At G20, Biden looks to fill hole left by Putin & Xi, shore up India ties

NEW DELHI: President Joe Biden arrived in New Delhi on Friday for a global summit where he will present the United States as an economic and strategic counterweight to China and Russia, taking advantage of the absence of leaders from those two countries, who are skipping the gathering.
Biden brought with him the promise of up to $200 billion in new development funds for climate change, food security, public health and other infrastructure needs in less developed countries through revamped international financing institutions like the World Bank, leveraged by a relatively small investment by the US.
The initiative represents a US-led response to China’s Belt and Road project providing loans to poorer countries to build ports, rail lines and telecommunications networks, a venture that has expanded Beijing’s influence in parts of the world where it rarely played much of a role before. Biden’s plan would match only a fraction of the Chinese investments in recent years but offers an alternative to Beijing’s presence as an omnipresent and often unforgiving creditor.
The president will have an important opportunity at the G20 meeting thanks to the decisions by President Xi Jinping of China and President Vladimir Putin of Russia to not attend. Biden will have room to present a case to a large group of important world leaders that they should align with the US on matters that include condemning Russia’s war in Ukraine and curbing China’s increasing assertiveness in the Indo-Pacific.
The president plans to use the trip to shore up his relationship with the G20 host, Indian Prime Minister Narendra Modi, who is using the economic-focused meeting to showcase the promise and potential of a juggernaut Indian economy. Biden, who hosted Modi for a state dinner in Washington in June, met with the PM shortly after his arrival in New Delhi on Friday.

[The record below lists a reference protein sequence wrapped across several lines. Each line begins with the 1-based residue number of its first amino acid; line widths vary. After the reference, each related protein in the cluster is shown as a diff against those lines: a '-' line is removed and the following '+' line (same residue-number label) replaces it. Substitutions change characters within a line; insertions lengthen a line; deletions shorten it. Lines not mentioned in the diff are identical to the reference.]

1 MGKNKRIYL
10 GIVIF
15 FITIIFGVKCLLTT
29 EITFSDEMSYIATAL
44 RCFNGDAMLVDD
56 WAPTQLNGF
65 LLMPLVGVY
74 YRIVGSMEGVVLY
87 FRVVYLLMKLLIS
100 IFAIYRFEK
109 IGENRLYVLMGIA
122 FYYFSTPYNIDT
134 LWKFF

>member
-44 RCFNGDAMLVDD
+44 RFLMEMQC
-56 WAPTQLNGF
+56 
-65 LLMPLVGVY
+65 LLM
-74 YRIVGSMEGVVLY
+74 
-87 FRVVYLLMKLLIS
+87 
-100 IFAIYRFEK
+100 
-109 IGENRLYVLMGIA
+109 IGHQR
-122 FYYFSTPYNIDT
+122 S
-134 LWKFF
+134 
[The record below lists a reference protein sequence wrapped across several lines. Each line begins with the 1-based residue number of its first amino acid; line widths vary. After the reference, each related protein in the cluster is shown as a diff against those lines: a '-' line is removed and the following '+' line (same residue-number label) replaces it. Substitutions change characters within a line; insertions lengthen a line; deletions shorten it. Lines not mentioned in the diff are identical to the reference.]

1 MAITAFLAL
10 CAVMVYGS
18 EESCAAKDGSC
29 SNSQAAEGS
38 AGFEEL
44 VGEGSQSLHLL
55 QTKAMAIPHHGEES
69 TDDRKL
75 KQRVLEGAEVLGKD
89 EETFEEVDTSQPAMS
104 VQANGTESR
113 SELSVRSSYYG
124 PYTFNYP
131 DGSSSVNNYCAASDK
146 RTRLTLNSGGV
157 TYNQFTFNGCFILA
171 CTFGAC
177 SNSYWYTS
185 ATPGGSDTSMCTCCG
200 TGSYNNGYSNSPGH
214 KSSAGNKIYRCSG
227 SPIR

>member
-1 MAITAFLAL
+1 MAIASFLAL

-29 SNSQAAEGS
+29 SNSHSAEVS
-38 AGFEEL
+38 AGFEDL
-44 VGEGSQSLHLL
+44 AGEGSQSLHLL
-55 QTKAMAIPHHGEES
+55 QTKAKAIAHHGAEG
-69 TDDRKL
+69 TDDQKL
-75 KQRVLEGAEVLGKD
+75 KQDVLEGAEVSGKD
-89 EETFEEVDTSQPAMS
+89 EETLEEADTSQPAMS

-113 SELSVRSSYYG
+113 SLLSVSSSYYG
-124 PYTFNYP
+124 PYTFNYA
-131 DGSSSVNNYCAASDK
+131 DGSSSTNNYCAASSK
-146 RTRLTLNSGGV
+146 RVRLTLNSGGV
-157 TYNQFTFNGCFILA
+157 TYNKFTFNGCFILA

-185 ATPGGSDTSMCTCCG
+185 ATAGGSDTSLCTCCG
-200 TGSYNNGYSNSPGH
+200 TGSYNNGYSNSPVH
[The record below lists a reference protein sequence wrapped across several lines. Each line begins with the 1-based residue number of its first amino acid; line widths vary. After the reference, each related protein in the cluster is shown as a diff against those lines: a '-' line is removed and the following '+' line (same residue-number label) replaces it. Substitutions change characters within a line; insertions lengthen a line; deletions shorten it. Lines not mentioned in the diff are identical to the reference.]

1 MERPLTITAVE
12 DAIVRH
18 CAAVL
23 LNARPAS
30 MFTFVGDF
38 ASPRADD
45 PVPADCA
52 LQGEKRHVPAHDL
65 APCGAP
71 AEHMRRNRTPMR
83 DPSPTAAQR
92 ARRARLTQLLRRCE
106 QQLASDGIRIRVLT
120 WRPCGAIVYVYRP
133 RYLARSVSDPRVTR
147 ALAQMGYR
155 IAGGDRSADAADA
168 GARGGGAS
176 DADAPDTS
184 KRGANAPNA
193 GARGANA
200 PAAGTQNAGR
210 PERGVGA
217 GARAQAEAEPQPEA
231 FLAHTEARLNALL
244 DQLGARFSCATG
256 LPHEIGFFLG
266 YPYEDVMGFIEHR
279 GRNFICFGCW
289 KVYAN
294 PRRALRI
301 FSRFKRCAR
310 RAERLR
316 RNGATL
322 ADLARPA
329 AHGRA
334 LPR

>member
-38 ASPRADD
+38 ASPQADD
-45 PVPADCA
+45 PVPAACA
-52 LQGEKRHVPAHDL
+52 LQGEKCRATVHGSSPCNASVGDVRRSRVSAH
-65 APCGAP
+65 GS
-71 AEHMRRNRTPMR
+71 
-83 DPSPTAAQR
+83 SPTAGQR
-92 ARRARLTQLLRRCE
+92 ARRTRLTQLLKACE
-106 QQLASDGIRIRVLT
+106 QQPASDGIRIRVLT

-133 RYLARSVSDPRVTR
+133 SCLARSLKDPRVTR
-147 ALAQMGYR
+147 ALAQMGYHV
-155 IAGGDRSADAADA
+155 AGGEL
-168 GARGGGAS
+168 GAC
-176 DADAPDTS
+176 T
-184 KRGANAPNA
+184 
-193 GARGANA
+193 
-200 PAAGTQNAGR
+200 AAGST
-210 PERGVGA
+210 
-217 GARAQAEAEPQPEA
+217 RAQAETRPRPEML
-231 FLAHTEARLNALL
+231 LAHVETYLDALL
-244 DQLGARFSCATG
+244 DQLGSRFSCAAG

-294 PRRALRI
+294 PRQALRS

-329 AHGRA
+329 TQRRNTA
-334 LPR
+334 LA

“What PM Modi has demonstrated, and what the US is leaning into, is a leader who is willing to make bets on the future of the country,” Nirav Patel, the chief executive of the Asia Group and deputy assistant secretary of state for East Asia and the Pacific under President Barack Obama, said. “The diplomatic as well as political stability that Modi enjoys allows this relationship to be more fruitful, and Biden has leaned into that.”
It remains to be seen how much of a partner Modi will ultimately be in Biden’s broad efforts to counter China’s rising aggression in the Indo-Pacific. India, which remained non-aligned during the Cold War, has likewise refused to join the American-led coalition aiding Ukraine in its war against invading Russian forces.
Biden is also expected to hold separate meetings with several other leaders while he is in New Delhi. The White House has not identified which leaders he will meet with, but many are watching to see if Biden sits down with Crown Prince Mohammed bin Salman of Saudi Arabia. Biden’s envoys are trying to broker a diplomatic opening between Saudi Arabia and Israel that could transform the Middle East.

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